You’ve done your share of interviews, so here’s my cop-out. What are the questions that YOU want to answer?
There is so much about me that exists outside of parkour and before parkour. I like questions about philosophy but I really like questions to where the answer just kinda shakes the bee’s nest, you know? I’ve never been one to play by the rules.
I like thought-provoking questions, things that’ll get folks riled up and have them sending you hate mail, I love those kinds of questions — because it shows the world that I’m a human being, I’m a real person — and for so many people that are going to read this, there’s a life outside of parkour, you know? And some of these kids, this is their first discipline. And this stuff will consume them, they’re hidden inside of this globe and they think that the only thing that is ever going on in the world was, somebody developed a freaking cat-grab. There’s so much more to life. So I like questions that’ll make people think, that’ll make them understand that. And then I really like the questions about my perspective on things that have happened — like I really enjoyed when we were talking about the Crash Tour. That’s a whole side that I didn’t get to express to anybody, besides my fiancee. So, those sort of questions.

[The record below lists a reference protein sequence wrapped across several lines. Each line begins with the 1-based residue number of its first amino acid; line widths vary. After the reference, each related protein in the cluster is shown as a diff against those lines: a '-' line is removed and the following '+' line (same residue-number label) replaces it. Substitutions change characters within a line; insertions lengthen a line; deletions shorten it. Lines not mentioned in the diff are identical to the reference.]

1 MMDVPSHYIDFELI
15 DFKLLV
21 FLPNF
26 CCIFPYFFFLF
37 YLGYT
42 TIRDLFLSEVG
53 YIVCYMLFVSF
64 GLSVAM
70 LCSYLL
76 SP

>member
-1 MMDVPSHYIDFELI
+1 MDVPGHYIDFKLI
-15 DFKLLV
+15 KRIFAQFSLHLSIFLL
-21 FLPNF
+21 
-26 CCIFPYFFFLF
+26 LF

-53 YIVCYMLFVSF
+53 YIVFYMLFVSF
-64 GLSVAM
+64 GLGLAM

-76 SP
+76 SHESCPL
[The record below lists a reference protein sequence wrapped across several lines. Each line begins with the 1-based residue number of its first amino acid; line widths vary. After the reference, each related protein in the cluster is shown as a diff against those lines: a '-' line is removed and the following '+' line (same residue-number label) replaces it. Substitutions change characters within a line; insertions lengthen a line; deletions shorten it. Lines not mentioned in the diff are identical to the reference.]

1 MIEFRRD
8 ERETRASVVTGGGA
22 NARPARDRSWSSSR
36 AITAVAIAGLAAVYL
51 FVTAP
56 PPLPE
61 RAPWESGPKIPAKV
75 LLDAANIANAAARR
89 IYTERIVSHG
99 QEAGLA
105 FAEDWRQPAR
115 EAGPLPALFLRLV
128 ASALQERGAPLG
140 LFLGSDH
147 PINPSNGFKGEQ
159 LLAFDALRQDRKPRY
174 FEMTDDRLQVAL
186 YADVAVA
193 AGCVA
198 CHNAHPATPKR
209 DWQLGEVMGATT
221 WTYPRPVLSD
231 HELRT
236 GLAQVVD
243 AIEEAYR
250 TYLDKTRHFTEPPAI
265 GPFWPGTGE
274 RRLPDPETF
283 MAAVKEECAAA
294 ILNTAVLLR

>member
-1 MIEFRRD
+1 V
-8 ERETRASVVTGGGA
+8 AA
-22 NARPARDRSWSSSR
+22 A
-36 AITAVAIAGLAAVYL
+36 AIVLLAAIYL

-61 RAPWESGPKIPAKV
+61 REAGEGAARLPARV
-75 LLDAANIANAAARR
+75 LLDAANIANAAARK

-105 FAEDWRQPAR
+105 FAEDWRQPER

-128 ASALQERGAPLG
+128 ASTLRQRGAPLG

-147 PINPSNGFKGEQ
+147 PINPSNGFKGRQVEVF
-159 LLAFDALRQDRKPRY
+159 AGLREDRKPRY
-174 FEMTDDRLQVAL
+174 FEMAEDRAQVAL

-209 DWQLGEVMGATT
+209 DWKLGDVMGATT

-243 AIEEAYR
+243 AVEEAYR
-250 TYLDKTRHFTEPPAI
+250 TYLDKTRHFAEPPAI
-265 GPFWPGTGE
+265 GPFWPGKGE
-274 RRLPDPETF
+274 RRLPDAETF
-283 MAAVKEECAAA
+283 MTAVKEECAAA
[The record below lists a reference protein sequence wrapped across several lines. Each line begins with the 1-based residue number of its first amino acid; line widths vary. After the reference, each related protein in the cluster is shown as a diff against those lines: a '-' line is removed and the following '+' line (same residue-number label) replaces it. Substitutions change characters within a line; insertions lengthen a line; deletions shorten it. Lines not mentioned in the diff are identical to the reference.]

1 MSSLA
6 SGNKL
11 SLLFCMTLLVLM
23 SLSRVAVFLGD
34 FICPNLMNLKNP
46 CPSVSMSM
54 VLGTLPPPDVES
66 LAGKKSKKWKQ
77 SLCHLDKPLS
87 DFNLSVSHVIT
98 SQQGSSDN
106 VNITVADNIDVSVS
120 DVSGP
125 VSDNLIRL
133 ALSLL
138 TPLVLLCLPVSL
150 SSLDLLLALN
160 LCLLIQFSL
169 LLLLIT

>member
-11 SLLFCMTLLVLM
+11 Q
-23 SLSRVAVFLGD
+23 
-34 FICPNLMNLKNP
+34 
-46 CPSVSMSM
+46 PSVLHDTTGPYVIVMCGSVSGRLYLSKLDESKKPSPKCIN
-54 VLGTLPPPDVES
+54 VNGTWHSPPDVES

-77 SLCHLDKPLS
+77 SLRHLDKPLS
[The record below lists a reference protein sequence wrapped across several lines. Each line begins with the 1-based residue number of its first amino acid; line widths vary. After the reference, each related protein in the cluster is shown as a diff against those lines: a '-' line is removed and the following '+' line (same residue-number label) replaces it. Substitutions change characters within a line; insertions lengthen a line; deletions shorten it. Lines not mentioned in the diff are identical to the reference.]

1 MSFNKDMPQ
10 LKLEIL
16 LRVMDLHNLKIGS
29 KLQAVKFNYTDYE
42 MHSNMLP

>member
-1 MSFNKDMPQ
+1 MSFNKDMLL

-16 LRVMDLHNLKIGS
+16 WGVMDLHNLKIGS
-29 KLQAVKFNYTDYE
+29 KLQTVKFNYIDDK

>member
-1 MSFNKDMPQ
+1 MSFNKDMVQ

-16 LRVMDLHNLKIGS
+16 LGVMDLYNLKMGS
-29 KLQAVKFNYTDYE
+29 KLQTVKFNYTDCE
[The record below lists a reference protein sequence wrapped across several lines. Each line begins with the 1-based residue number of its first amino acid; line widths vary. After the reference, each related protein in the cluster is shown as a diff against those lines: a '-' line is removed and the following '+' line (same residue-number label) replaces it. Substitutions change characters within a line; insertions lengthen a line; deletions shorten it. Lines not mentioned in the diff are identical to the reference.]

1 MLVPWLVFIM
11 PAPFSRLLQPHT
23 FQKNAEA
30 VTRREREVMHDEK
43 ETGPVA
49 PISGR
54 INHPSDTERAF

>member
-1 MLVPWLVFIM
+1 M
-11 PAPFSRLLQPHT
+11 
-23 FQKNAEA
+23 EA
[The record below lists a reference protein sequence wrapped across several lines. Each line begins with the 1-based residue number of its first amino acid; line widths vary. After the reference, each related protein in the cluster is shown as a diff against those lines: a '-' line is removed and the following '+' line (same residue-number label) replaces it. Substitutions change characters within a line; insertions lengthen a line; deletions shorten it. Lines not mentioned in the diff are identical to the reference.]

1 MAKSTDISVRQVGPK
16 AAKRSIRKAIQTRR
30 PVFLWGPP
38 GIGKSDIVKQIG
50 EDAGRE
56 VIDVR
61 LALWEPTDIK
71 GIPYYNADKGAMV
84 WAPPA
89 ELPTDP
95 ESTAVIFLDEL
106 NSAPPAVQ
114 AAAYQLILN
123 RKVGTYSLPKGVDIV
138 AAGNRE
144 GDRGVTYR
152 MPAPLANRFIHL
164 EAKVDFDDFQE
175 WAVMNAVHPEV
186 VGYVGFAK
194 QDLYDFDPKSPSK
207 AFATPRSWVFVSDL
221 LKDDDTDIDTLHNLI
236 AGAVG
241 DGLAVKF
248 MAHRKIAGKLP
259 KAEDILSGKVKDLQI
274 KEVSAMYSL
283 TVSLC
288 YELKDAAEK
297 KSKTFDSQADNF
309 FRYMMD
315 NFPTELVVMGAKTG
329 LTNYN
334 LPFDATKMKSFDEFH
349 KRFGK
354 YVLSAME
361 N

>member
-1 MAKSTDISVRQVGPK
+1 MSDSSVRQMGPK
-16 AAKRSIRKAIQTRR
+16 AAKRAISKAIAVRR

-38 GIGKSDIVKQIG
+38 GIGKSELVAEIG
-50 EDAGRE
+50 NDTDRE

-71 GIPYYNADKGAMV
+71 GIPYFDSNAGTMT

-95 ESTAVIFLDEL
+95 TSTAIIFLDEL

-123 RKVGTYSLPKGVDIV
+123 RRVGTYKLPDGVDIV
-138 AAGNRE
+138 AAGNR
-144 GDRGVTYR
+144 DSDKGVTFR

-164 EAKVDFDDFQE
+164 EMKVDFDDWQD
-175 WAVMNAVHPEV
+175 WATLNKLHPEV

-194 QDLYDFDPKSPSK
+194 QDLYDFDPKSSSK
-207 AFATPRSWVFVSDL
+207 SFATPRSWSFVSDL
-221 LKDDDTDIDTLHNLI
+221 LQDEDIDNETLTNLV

Have more questions for Brian, or want to just drop him a line? Hit him up at firstname.lastname@example.org
Check out his new portfolio site for other projects at www.robotwithachainsaw.com
For archives of Bama’s Video Blog, go to http://www.youtube.com/user/hybridfreerunning
And see Brian’s latest videos at his new spot on vimeo.com/bvbproduction